Friday, September 26, 2003


Broadsheet reading religious adherents would probably have been tempted to dismiss Andrew Anthony's diatribe against the irrationality of faith ('Religion Is A Class-A Drug') in The Guardian recently. They would be wrong to do so. He articulates very accurately the deep anger that many western liberals feel about the subject right now.

Of course it is breathtakingly daft to claim, as Anthony does, that: "[r]eligion - Christianity, Judaism, Islam, Hinduism etc, etc - is by definition irrational and, more than that, it is an irrationality that lays claim to the complete truth." This is rhetoric shaped by precisely the kind of generalised demonisation that it claims to be against. A classic example of being inhabited by the spirit of 'the enemy', and one that cheers only those occupying the rigid extremes of discourse.

But elsewhere there are palpable hits: "[T]here is plenty of ammunition in the New Testament for anti-semites. But only if you ignore the logic, such as there is, of the Bible. Correct me if I am wrong, but the whole point of the gospels is that Christ died for "our" sins. Thus someone had to finger him - whether it was the Jews or the Romans - and whoever did should then surely be congratulated by Christians for arranging the set-piece that gave birth to their religion. Except that God must have arranged his son's death because He arranges everything. Or does He? Who knows? What we can be sure of is that while it is perfectly acceptable to denounce [Mel] Gibson's film as anti-semitic, few critics will go so far as to call it anti-sense."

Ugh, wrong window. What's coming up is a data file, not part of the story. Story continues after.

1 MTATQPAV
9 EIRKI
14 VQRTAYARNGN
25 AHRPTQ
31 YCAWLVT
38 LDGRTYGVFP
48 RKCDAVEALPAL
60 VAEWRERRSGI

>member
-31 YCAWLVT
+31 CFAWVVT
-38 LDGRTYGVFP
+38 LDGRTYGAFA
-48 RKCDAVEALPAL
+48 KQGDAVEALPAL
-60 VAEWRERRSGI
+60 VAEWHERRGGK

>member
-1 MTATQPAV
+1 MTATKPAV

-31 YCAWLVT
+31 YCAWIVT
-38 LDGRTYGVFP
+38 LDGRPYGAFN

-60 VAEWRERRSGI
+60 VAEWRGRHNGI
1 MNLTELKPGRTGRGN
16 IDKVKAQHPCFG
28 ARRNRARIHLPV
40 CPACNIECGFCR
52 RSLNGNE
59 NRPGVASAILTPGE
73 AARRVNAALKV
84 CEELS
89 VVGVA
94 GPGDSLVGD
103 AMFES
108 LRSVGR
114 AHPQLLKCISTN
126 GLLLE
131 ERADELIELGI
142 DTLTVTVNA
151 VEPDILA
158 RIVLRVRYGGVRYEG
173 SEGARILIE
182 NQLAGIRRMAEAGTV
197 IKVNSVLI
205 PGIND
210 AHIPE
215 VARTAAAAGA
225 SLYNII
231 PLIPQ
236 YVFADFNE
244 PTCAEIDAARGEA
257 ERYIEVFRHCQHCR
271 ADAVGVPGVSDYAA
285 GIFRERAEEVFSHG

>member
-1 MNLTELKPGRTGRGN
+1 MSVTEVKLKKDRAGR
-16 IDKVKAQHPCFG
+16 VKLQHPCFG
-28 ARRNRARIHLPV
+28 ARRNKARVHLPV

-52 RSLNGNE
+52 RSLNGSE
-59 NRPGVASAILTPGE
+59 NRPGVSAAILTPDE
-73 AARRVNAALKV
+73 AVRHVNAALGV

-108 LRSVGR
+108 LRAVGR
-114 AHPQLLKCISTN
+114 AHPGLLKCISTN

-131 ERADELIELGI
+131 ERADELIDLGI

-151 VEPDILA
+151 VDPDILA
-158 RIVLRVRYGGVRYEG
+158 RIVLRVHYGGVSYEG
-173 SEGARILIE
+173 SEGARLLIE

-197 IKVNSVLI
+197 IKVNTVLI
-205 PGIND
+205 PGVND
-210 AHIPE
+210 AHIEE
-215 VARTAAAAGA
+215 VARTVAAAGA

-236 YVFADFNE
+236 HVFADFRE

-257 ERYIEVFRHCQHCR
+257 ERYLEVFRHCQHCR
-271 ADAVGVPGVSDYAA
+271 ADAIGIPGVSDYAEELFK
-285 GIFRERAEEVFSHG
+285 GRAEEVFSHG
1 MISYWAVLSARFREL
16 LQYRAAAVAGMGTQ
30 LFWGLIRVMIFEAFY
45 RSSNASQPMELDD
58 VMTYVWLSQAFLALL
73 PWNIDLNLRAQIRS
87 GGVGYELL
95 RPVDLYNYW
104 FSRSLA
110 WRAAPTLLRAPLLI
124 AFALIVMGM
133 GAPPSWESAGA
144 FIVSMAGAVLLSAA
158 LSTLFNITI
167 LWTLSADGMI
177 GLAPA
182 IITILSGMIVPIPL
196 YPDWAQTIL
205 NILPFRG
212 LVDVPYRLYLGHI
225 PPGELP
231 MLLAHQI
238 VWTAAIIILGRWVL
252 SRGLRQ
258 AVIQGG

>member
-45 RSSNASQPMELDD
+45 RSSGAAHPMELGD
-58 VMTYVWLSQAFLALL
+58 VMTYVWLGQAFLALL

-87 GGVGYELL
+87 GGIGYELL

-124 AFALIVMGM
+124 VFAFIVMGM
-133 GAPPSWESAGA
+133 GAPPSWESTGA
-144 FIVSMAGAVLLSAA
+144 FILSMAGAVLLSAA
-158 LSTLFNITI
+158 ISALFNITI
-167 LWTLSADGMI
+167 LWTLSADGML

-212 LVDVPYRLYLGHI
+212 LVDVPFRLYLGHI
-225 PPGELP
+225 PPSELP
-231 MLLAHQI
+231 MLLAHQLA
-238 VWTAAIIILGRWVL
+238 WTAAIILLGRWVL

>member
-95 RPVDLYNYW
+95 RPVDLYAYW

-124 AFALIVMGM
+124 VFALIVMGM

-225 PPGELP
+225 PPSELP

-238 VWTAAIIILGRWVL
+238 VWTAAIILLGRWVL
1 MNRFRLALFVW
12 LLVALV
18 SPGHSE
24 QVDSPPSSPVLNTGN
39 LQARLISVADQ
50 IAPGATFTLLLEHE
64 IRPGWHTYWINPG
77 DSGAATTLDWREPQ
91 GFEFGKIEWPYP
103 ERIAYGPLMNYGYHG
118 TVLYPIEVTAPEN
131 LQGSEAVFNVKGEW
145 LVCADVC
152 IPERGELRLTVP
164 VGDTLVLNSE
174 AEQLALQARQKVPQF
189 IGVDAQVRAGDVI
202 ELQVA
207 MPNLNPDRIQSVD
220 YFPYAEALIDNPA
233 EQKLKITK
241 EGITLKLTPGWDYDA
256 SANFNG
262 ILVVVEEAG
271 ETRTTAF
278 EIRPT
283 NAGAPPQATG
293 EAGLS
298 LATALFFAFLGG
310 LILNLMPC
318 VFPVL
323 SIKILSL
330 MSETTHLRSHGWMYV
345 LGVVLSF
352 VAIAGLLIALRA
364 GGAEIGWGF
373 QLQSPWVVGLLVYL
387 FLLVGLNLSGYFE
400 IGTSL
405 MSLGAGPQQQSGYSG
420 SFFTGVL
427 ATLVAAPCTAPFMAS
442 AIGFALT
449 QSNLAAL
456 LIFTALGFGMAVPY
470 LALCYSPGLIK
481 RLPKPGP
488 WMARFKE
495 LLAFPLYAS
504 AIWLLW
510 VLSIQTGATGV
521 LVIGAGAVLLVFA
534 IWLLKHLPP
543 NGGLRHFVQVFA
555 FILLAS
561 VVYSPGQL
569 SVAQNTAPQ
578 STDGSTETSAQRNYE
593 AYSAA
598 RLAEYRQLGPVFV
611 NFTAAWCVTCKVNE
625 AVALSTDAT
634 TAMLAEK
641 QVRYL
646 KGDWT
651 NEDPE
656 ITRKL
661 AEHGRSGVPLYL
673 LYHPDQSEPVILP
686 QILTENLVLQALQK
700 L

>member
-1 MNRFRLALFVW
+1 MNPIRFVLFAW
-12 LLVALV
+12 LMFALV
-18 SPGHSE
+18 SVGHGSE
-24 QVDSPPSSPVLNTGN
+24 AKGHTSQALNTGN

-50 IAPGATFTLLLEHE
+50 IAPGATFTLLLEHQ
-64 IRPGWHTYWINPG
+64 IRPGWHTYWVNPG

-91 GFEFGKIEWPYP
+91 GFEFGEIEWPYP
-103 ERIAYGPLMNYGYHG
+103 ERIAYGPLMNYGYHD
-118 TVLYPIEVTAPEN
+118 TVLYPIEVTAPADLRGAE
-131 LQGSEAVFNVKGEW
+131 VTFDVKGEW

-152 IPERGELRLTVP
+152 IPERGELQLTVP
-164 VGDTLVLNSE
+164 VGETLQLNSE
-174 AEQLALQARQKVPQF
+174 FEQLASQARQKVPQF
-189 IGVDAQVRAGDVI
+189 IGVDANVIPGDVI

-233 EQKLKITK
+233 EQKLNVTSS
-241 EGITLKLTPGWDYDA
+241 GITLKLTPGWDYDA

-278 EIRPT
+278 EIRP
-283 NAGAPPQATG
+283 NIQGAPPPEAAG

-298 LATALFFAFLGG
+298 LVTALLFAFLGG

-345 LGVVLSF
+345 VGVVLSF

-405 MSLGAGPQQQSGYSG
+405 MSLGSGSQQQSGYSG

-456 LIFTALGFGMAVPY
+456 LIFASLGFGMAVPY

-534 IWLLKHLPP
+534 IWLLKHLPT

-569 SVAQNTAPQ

This is, of course, a travesty of the Gospel narratives and of the task of interpretation. But it is a travesty which sadly bears the marks of some versions of Christian believing. I don't know if Anthony reads his fellow-columnists, but Giles Fraser (vicar of Putney, lecturer in philosophy at Wadham College Oxford and instigator of InclusiveChurch.Net) dealt with the fraught question of atonement very effectively not so long ago ('Easter's Hawks and Doves'). Curious that, these days, you get this kind of debate in the broadsheets, but rarely in the church media -- much of which long ceased trying to talk to anyone else.

See Giles Fraser's other columns here.

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